Skeena loses Albino Lake due to ‘incomprehensible’ decision by BC gold commissioner

Skeena Resources (TSX: SKE; NYSE: SKE) has responded to the decision made by British Columbia’s Chief Gold Commissioner on the tailings in […]
Skeena conducted two drill programs last year at the high-grade Albino Lake tailings storage facility. Credit: Barrick Gold.






Skeena Resources (TSX: SKE; NYSE: SKE) has responded to the decision made by British Columbia's Chief Gold Commissioner on the tailings in the Albino Lake storage facility at the past-producing Eskay Creek gold-silver project in B.C.’s Golden Triangle.

Last August, an individual, Richard Mills, holding a mineral claim on the lands that underlie the Albino Lake material, applied to the commissioner for a determination as to the ownership of the “minerals” in the tailings.

The Albino Lake storage facility is a sub-aqueous deposition of metals, sulphides and certain deleterious elements for the past producing mine. The facility is managed by Skeena under the terms of the province’s Lands Act surface lease and authorizations under the Mines Act and Environmental Management Act.

The company believes the decision is in error.

“It is incomprehensible to us that the Chief Gold Commissioner of British Columbia would transfer ownership of materials that Skeena and, prior to that, Barrick, have actively managed and environmentally monitored for decades in the Albino Lake storage facility to an individual who staked barren mineral claims below the facility,” said Skeena chief executive Walter Coles Jr. “We feel this sets a grave precedent for mineral exploration, development, and environmental liability management in British Columbia. Skeena will utilize all legal avenues to remedy this situation within the B.C. court system and we have already begun the appeal process.”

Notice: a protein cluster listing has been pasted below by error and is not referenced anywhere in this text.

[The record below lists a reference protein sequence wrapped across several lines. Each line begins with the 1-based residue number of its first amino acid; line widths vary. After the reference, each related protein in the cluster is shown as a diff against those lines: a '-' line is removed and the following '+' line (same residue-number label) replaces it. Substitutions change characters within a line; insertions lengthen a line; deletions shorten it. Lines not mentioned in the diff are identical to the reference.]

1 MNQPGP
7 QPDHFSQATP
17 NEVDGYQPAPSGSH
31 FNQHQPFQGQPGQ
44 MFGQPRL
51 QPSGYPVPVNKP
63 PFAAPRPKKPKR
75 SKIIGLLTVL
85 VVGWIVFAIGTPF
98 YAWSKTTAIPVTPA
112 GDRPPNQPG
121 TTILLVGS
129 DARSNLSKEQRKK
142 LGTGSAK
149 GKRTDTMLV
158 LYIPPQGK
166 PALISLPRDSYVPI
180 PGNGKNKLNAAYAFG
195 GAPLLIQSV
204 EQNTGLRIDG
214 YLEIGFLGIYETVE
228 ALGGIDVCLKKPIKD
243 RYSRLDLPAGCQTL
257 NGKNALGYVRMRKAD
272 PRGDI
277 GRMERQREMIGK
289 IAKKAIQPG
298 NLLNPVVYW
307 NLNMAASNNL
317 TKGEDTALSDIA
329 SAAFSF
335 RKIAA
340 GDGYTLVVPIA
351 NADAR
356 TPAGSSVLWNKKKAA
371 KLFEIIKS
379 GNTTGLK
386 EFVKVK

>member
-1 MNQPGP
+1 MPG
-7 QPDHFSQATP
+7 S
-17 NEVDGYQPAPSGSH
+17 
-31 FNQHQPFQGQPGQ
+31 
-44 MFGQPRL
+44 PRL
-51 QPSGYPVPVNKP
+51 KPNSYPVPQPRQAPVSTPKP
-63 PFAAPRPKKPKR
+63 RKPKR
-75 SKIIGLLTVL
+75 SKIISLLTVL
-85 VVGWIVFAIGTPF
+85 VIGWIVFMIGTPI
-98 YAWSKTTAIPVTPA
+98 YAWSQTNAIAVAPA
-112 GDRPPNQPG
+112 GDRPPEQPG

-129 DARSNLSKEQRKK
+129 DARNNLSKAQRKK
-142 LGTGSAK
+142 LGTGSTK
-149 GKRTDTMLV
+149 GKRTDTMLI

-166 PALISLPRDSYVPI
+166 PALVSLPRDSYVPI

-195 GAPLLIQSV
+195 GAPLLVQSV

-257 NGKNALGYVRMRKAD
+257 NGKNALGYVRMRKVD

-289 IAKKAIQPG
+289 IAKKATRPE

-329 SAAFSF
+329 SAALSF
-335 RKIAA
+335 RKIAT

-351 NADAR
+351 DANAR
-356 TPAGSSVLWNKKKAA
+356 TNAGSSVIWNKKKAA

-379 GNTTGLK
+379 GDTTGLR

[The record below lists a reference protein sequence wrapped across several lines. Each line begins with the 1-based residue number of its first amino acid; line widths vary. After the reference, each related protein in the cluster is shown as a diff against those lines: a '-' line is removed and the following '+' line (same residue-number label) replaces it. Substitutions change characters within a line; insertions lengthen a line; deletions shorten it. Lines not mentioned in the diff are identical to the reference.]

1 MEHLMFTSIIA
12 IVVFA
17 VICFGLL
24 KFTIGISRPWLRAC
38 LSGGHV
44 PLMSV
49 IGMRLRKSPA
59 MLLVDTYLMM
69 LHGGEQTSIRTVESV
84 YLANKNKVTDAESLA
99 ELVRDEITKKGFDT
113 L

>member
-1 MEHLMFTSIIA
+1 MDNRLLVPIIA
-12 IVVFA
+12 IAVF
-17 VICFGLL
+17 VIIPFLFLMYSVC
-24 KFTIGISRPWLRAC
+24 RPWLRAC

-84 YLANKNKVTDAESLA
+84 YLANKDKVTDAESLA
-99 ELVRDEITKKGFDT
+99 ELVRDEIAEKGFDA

Skeena has mounted two drilling programs at Albino Lake seeking an answer to the question of whether or not it would be economically feasible to reprocess the material and recover precious metals. Late last year, it released assays as high as 10 g/t gold-equivalent from the tailings. The layer of tails is from 12 to 17 metres thick and assayed between 3.39 and 5.9 g/t gold and between 151 and 317 g/t silver.

Skeena released a pre-feasibility study for the Eskay Creek project in July 2021. The study covers a high grade conventional truck and shovel open pit. Proven and probable reserves are 26.4 million tonnes with a diluted grade of 3.37 g/t gold and 94 g/t silver.

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